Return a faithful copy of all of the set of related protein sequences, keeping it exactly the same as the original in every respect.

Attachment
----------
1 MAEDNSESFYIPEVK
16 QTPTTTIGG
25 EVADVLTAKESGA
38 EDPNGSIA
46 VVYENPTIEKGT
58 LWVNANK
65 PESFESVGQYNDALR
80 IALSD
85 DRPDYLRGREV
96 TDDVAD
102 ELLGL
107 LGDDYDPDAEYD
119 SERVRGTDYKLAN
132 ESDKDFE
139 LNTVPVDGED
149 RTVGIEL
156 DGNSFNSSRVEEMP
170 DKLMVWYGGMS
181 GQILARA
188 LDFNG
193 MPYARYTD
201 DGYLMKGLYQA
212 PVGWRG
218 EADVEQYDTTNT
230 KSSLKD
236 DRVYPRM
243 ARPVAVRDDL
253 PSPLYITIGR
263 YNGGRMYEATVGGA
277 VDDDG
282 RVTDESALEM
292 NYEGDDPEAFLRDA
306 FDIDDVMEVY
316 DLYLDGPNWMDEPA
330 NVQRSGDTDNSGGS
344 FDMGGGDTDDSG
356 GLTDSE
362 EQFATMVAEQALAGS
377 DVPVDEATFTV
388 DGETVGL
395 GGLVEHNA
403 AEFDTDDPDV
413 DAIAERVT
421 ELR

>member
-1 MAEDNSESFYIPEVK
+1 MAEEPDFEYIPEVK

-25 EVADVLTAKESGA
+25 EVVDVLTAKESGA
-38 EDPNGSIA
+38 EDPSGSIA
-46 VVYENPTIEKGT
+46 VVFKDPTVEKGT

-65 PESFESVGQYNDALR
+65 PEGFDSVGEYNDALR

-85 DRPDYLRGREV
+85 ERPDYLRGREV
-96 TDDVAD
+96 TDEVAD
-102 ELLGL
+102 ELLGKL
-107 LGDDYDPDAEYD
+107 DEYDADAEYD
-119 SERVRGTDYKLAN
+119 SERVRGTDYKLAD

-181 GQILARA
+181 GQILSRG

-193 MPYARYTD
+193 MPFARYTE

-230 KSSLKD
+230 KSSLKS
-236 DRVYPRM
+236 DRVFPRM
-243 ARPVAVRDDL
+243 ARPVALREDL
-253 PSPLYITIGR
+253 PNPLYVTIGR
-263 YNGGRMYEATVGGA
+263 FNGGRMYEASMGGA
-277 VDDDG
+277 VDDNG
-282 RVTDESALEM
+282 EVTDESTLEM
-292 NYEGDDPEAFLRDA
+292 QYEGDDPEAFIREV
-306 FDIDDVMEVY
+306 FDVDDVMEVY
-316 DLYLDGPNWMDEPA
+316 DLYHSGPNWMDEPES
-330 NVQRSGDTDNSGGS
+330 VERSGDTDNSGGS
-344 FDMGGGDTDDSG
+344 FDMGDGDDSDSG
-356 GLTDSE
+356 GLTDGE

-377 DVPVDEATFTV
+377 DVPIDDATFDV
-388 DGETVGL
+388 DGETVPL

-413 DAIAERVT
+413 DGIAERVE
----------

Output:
1 MAEDNSESFYIPEVK
16 QTPTTTIGG
25 EVADVLTAKESGA
38 EDPNGSIA
46 VVYENPTIEKGT
58 LWVNANK
65 PESFESVGQYNDALR
80 IALSD
85 DRPDYLRGREV
96 TDDVAD
102 ELLGL
107 LGDDYDPDAEYD
119 SERVRGTDYKLAN
132 ESDKDFE
139 LNTVPVDGED
149 RTVGIEL
156 DGNSFNSSRVEEMP
170 DKLMVWYGGMS
181 GQILARA
188 LDFNG
193 MPYARYTD
201 DGYLMKGLYQA
212 PVGWRG
218 EADVEQYDTTNT
230 KSSLKD
236 DRVYPRM
243 ARPVAVRDDL
253 PSPLYITIGR
263 YNGGRMYEATVGGA
277 VDDDG
282 RVTDESALEM
292 NYEGDDPEAFLRDA
306 FDIDDVMEVY
316 DLYLDGPNWMDEPA
330 NVQRSGDTDNSGGS
344 FDMGGGDTDDSG
356 GLTDSE
362 EQFATMVAEQALAGS
377 DVPVDEATFTV
388 DGETVGL
395 GGLVEHNA
403 AEFDTDDPDV
413 DAIAERVT
421 ELR

>member
-1 MAEDNSESFYIPEVK
+1 MAEEPDFEYIPEVK

-25 EVADVLTAKESGA
+25 EVVDVLTAKESGA
-38 EDPNGSIA
+38 EDPSGSIA
-46 VVYENPTIEKGT
+46 VVFKDPTVEKGT

-65 PESFESVGQYNDALR
+65 PEGFDSVGEYNDALR

-85 DRPDYLRGREV
+85 ERPDYLRGREV
-96 TDDVAD
+96 TDEVAD
-102 ELLGL
+102 ELLGKL
-107 LGDDYDPDAEYD
+107 DEYDADAEYD
-119 SERVRGTDYKLAN
+119 SERVRGTDYKLAD

-181 GQILARA
+181 GQILSRG

-193 MPYARYTD
+193 MPFARYTE

-230 KSSLKD
+230 KSSLKS
-236 DRVYPRM
+236 DRVFPRM
-243 ARPVAVRDDL
+243 ARPVALREDL
-253 PSPLYITIGR
+253 PNPLYVTIGR
-263 YNGGRMYEATVGGA
+263 FNGGRMYEASMGGA
-277 VDDDG
+277 VDDNG
-282 RVTDESALEM
+282 EVTDESTLEM
-292 NYEGDDPEAFLRDA
+292 QYEGDDPEAFIREV
-306 FDIDDVMEVY
+306 FDVDDVMEVY
-316 DLYLDGPNWMDEPA
+316 DLYHSGPNWMDEPES
-330 NVQRSGDTDNSGGS
+330 VERSGDTDNSGGS
-344 FDMGGGDTDDSG
+344 FDMGDGDDSDSG
-356 GLTDSE
+356 GLTDGE

-377 DVPVDEATFTV
+377 DVPIDDATFDV
-388 DGETVGL
+388 DGETVPL

-413 DAIAERVT
+413 DGIAERVE